Are Saudi Royals Engineering a Coup Against MbS?

Are Saudi Royals Engineering a Coup Against MbS?

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Some members of Saudi Arabia’s ruling family and business elite have expressed frustration with the leadership of Crown Prince Mohammad bin Salman following the largest-ever attack on the kingdom’s oil infrastructure last month. As Trump fate goes because of his impeachment, so goes MbS fate. Are Saudi Royals engineering a coup against MbS?

MbS leadership has sparked concern among several prominent branches of the ruling Al Saud family. They cited the prince’s ability to defend and lead the world’s largest oil exporter. One senior diplomat and five sources with ties to the royals and business elite told Reuters on condition of anonymity.

The attack has also fanned discontent among elite circles who believe the crown prince is a real dictator. Many have not forgotten the shakedown he exercised against them in 2017 when he locked some 200 princes and businessmen in a hotel and would not let go of them until they let go of the fortunes they legally made. Many were tortured at the hands of MbS right-hand man Saud al-Qahtani.

The crown prince nonetheless has staunch supporters. A Saudi source within circles loyal to the crown prince said:

The latest events won’t affect him personally as a potential ruler because he is trying to stop the Iranian expansion in the region. This is a patriotic issue, and so he won’t be in danger, at least as long as the father lives.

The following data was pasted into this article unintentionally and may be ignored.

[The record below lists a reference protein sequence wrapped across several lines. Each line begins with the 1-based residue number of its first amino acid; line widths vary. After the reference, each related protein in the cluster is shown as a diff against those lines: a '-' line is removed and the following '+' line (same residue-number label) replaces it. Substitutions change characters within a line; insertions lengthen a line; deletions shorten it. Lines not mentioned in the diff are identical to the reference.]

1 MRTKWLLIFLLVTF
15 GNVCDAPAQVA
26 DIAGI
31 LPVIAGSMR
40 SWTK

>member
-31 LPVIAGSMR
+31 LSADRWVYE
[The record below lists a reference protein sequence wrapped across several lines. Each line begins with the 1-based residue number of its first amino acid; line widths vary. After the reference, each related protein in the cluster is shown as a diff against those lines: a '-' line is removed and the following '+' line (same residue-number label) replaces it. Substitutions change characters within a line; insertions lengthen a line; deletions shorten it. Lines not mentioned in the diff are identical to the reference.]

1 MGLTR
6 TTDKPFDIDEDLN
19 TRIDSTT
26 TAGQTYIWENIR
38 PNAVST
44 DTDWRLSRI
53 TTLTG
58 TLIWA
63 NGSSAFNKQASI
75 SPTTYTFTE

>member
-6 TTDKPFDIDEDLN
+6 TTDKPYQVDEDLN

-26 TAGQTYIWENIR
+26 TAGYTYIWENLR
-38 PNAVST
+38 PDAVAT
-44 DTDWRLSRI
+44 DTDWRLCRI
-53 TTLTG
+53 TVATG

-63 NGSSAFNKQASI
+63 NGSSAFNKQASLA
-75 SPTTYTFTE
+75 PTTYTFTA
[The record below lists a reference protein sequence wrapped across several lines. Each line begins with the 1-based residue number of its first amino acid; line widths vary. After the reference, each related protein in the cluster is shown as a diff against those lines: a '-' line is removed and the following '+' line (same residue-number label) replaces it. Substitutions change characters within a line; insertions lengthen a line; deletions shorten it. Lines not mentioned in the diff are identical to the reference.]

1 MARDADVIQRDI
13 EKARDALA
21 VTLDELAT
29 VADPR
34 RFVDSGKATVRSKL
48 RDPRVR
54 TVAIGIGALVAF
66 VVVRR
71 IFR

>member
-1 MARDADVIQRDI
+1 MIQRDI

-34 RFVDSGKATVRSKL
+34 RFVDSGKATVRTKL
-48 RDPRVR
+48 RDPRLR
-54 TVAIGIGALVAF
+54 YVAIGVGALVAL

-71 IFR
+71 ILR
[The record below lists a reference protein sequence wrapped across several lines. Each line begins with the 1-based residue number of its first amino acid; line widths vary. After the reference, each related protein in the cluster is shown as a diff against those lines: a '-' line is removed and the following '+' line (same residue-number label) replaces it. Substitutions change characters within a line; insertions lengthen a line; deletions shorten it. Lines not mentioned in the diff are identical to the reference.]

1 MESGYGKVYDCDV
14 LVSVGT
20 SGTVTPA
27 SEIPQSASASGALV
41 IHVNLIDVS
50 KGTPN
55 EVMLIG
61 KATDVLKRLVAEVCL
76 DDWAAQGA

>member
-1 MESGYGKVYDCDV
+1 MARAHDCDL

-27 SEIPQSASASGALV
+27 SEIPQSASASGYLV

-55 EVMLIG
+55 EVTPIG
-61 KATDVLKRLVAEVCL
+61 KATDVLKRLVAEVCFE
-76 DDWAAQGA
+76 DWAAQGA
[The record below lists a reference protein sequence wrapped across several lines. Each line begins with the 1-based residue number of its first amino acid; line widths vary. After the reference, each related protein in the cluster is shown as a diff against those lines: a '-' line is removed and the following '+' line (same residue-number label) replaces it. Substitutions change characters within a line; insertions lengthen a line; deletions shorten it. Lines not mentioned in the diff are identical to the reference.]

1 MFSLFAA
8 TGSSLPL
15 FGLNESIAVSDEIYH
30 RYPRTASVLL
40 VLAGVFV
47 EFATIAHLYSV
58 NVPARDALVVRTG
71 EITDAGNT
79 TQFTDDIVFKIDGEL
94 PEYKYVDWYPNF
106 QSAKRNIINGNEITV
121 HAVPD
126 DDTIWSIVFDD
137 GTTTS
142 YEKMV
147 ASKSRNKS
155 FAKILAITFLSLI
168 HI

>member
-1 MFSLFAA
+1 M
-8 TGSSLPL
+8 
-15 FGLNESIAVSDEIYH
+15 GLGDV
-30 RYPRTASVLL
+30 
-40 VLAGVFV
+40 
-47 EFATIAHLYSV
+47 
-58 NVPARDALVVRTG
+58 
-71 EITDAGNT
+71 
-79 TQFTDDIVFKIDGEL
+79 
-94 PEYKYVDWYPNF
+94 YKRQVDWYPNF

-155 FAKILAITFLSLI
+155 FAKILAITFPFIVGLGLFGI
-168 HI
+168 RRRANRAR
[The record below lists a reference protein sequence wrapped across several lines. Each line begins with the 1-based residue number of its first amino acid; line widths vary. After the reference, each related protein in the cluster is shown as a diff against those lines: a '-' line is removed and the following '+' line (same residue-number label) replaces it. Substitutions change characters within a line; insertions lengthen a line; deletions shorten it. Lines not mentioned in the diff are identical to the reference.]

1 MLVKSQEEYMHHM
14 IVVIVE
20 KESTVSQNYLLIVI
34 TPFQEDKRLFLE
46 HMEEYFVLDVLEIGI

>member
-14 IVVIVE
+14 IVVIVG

At stake is political stability in the world’s largest oil exporter. The crown prince is officially next in line to the throne to his 83-year-old father, King Salman, and is de facto ruler of the country. He has vowed to transform the kingdom into a modern state.

The 34-year-old crown prince, who is popular among young Saudis, has received praise at home for easing social restrictions in the conservative Muslim kingdom, granting women more rights and pledging to diversify Saudi Arabia’s oil-dependent economy. But state control of the media and a crackdown on dissent in the kingdom make it difficult to gauge levels of genuine enthusiasm domestically.

Should MbS fall, it is hard to imagine Saudi Arabia turning the clock on the new liberalization laws MbS implemented.


The September 14 attack set ablaze two of state oil giant Saudi Aramco’s plants. It initially knocked out half of the kingdom’s oil production — 5% of global oil output. Saudi Arabia has said Iran was responsible, an assessment that U.S. officials share.

Neil Quilliam, a senior research fellow at Chatham House, told Reuters:

The magnitude of these attacks is not lost on the population, nor is the fact that he (the crown prince) is the minister of defense and his brother is deputy defense minister, and yet arguably the country has suffered its largest attack ever and on the crown jewels. There’s a diminishing confidence in his ability to secure the country – and that’s a consequence of his policies.

MbS oversees foreign, security and defense policy.

The attack has fueled resentment that has simmered since the crown prince came to power two years ago, sweeping aside rivals to the throne and arresting hundreds of the kingdom’s most prominent figures on corruption allegations.